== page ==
In search of one piece flow (part 2)

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(part 3 in the series including 1, 2, 3, 4)

In the previous post we considered the notion of synchronizing a design workflow like an assembly line in order to realize our ideal case. A little skepticism about such an idea is surely justified, and the simplest interpretation of that idea has some undesirable consequences. Nonetheless, the idea still offers a lot of room to explore, and I am the curious sort, so let’s see how far we can take it!

Task Leveling

It is natural to want to align a design workflow with the logical boundaries of the activities involved. However, if we are trying to synchronize work, it is unlikely that the logical boundaries of tasks will align well with the clock:

task_leveling_1.png

…which means that people will always be waiting for the bottleneck to finish its work:

task_leveling_5.png

It should be possible (even desirable) to break large activities into smaller, similarly-sized pieces:

task_leveling_2.png

You might even interleave some of the activities in order to smooth out the flow of information from one brain to another:

task_leveling_3.png

If the variation in the completion time of each of the tasks is under control, then the pipeline can flow.

A long pipeline of small steps will carry a lot of work-in-process. The cost of a pipeline stall will be lower, but the probability of a stall will be higher. Considerable slack may be needed to buffer variation in the cycle time for component tasks. However, related tasks can be combined into task groups:

task_leveling_4.png

…where the task group is internally self-organized and externally synchronized:

task_leveling_6.png

By recombining things in such a way, we can also apply Critical Chain-style buffering to each task group, in order to reduce the total amount or buffering required to keep things moving.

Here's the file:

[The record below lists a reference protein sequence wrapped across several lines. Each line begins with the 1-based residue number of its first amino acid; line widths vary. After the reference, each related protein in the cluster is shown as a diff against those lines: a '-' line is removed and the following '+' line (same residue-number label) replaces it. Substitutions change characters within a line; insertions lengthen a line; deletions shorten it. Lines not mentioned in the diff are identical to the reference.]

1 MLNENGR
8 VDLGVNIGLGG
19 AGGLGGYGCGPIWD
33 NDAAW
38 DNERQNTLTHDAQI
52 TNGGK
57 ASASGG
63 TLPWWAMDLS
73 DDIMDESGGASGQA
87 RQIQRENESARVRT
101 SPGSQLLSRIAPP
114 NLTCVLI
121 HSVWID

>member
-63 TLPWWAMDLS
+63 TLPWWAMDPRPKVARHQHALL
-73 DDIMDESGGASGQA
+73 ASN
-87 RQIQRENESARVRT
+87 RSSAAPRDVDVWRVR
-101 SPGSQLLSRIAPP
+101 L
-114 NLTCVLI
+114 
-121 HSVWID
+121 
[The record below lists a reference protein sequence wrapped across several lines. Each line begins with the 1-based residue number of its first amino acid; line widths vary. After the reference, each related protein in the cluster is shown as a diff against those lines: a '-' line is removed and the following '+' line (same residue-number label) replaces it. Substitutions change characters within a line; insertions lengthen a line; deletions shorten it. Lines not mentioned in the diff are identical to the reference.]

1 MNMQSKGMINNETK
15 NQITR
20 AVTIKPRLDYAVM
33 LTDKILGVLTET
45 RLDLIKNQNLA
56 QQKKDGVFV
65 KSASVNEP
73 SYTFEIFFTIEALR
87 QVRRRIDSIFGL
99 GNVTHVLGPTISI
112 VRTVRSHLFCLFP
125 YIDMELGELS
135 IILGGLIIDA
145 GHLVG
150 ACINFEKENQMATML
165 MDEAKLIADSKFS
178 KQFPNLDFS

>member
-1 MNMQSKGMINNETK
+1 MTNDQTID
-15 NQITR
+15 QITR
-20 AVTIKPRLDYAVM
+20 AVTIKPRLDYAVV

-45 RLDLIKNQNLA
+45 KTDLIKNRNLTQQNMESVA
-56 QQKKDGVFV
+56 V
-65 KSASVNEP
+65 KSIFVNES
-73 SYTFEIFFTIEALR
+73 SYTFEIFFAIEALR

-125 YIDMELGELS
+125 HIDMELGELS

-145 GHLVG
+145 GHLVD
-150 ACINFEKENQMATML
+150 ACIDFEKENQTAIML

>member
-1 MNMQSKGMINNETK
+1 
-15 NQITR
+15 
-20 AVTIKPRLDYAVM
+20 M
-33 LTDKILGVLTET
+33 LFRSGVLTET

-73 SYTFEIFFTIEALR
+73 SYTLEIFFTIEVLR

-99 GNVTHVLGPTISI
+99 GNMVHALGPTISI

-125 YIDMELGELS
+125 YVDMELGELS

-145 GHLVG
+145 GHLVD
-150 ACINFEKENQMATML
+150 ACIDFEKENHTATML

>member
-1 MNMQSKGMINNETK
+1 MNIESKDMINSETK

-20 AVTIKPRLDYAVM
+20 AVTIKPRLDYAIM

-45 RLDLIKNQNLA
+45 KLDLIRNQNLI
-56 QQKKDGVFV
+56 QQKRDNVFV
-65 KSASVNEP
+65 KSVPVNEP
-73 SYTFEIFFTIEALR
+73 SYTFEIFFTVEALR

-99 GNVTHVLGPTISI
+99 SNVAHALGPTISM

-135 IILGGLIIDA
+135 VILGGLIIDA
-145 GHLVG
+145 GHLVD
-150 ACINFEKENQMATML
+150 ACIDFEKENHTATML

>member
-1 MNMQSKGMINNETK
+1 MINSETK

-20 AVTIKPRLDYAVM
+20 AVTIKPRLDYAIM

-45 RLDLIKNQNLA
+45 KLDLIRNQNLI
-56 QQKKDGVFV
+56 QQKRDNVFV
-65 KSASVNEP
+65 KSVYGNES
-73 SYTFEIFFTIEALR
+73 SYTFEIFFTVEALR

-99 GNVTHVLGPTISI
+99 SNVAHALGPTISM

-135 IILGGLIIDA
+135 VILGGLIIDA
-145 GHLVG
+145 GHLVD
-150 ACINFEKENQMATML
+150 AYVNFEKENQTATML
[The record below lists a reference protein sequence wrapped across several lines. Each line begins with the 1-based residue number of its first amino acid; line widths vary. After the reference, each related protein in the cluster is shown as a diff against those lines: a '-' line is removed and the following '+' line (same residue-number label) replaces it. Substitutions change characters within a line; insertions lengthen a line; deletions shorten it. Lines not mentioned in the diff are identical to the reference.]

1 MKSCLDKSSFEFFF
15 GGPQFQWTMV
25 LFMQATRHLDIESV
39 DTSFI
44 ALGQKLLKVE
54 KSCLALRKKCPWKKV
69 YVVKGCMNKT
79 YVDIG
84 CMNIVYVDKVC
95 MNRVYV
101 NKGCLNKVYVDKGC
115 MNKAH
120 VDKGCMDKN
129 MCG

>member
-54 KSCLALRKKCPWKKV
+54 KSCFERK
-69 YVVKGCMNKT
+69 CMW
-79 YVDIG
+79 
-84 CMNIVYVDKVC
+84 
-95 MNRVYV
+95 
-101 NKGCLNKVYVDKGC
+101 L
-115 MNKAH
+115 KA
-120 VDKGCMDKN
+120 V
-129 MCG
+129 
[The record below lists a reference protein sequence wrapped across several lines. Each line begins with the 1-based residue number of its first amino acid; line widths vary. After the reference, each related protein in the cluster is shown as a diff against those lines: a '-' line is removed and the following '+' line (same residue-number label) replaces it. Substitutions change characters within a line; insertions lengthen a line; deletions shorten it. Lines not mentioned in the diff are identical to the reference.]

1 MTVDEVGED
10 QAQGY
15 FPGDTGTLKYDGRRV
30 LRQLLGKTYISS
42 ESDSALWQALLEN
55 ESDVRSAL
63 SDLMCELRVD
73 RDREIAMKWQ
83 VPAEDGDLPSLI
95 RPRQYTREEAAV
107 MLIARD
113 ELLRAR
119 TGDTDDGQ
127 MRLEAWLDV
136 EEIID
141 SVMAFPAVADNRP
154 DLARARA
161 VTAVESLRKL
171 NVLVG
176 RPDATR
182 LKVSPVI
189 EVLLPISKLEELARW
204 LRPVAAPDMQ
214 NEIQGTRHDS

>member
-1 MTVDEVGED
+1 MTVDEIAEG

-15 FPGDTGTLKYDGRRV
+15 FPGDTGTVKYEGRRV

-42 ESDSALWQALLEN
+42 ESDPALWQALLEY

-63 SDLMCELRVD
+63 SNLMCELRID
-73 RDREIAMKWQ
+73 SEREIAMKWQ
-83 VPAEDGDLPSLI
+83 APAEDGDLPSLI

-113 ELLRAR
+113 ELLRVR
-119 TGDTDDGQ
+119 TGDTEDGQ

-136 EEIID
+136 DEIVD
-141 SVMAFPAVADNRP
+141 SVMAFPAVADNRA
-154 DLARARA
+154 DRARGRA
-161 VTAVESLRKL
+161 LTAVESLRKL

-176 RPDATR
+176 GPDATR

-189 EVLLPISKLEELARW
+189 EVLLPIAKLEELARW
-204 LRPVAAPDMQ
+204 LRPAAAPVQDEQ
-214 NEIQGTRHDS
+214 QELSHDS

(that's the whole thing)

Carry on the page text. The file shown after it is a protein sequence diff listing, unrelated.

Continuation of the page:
Concurrent Pipelines

If all work is moving through a single pipeline, then a stall in that pipeline will disrupt everything. The penalty for a pipeline stall is reduced if there is more than one pipeline. Additionally, a single pipeline can only carry one pipeline’s worth of capacity. We can expand capacity and smooth out disruptions at the same time by adding a second pipeline:

pipelines_1.png

The capacity of a single unstalled pipeline will be 100% minus whatever buffering is needed to optimize stalls vs slack time. Maybe full capacity is 80%. If a lone pipeline stalls, capacity is 0%. If one of two stalls, capacity is still 40%. 1:3 is 53% and so on. If there is a 25% chance of a stall in any clock tick, then there’s a 6% chance of 2:2 stalling, and so on.

Management overhead will scale linearly for a while. Will management overhead eventually scale to a point where a different organization is more efficient? Most likely.

We’re getting pretty creative with our efforts to make this pipeline idea work! I don’t know if we’ll ever be able to control work order variation enough to make this viable, but we’ve certainly identified some ideas that are worth exploring further. Next time, we’ll relax the requirement for synchronization and look at more ideas about using buffers to smooth out the variation between tasks and work orders.